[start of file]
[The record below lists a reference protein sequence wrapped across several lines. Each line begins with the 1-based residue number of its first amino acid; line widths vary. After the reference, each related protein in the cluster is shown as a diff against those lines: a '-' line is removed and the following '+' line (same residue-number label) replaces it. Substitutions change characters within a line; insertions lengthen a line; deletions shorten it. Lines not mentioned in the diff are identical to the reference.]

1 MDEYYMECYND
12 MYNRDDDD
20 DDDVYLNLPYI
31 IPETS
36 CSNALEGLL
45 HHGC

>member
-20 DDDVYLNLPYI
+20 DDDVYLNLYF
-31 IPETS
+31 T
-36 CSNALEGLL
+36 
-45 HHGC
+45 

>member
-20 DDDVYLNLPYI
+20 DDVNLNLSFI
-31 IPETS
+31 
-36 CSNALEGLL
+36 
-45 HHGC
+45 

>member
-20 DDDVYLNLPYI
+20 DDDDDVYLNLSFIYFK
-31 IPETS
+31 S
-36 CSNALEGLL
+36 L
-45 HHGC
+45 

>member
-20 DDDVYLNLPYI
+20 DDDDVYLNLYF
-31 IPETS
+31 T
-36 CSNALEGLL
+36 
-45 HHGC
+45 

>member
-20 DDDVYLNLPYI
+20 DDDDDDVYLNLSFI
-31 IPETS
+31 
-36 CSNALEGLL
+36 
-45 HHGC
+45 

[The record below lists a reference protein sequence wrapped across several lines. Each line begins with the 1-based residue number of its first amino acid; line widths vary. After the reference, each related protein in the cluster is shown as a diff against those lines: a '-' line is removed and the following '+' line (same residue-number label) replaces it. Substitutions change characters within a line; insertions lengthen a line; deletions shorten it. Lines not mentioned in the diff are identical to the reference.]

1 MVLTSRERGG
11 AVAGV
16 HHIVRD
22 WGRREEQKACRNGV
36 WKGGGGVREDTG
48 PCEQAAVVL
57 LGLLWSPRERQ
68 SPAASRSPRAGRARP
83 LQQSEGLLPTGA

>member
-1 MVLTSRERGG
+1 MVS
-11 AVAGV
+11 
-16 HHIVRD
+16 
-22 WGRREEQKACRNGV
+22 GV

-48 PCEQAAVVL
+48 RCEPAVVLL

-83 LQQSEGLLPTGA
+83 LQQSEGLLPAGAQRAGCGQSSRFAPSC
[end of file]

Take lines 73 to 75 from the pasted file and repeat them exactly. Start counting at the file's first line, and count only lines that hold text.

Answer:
+48 RCEPAVVLL

-83 LQQSEGLLPTGA
+83 LQQSEGLLPAGAQRAGCGQSSRFAPSC